The Call

David Treadup, born in 1878 in Salt Branch, New York, first feels the pull of a religious vocation in his last year at Syracuse University. He signs up as a YMCA missionary and, in 1905, goes to Tientsin, China, where he undertakes a campaign to educate the Chinese elite with new scientific knowledge.

Treadup is busy and successful in his lectures, and, with his wife, Emily, rears three sons. During World War I, he goes to France to oversee Chinese laborers sent to help the Allies, and his experiences there teaching the coolies simple reading and writing skills convince him to switch his educational efforts from the Chinese elite to the illiterate villagers. Upon his return to China, he has considerable success with his new project, but chaos takes over in the late 1930’s under the Japanese occupation.

By 1940, Emily and the three boys are back in the United States, but Treadup stays on and is interned for two years by the Japanese. During this difficult time, Treadup makes a close friend in Dr. Phinneas Cunningham but loses his religious faith.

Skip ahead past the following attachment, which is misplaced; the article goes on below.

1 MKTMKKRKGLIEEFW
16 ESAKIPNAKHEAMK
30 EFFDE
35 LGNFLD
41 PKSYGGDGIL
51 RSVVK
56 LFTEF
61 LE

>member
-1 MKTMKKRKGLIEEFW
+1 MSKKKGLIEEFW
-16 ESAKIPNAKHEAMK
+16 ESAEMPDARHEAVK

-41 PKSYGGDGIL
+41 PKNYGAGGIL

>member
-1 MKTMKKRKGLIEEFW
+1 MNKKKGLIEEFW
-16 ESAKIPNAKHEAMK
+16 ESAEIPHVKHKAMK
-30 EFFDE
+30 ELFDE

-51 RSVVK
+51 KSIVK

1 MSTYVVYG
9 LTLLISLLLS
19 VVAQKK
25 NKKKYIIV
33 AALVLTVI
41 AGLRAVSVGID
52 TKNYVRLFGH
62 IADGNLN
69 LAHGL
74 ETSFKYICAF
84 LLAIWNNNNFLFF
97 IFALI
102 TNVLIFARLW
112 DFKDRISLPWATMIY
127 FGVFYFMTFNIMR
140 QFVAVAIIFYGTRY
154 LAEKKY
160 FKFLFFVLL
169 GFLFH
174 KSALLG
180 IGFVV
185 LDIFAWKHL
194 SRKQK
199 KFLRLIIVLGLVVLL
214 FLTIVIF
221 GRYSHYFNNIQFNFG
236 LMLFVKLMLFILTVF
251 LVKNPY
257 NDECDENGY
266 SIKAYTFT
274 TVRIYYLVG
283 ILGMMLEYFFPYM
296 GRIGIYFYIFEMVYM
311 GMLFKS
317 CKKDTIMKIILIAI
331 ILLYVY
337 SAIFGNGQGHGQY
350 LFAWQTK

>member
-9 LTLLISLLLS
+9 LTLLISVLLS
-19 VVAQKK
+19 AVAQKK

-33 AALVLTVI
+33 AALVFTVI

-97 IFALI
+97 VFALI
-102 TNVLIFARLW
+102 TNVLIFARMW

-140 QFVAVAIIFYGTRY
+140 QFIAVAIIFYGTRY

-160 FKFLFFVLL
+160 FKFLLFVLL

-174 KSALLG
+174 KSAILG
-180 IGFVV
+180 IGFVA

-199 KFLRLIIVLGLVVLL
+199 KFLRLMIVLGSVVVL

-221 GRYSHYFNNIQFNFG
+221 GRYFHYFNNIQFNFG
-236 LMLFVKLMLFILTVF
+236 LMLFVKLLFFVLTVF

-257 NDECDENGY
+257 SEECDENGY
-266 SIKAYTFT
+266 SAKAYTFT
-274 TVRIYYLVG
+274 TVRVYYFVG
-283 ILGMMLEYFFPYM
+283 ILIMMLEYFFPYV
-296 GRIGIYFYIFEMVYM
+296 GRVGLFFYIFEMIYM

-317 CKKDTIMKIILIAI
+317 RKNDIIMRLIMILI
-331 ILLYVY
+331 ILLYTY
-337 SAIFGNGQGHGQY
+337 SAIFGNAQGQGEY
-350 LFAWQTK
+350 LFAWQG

Treadup finally returns to New York to find Emily unwell, and his last years are marred by disappointments. Emily’s sickness, his inability to form close relationships with his sons, and his sense of his own encroaching enfeeblement contribute to his disillusionment. He returns to China in 1945 to work with the reconstruction movement but is appalled by the corruption he witnesses and is humiliated by the Red Chinese.

THE CALL is an absorbing historical novel as well as the life story of a good man. Hersey himself was born in China, the son of a missionary, and his...

(The entire section is 680 words.)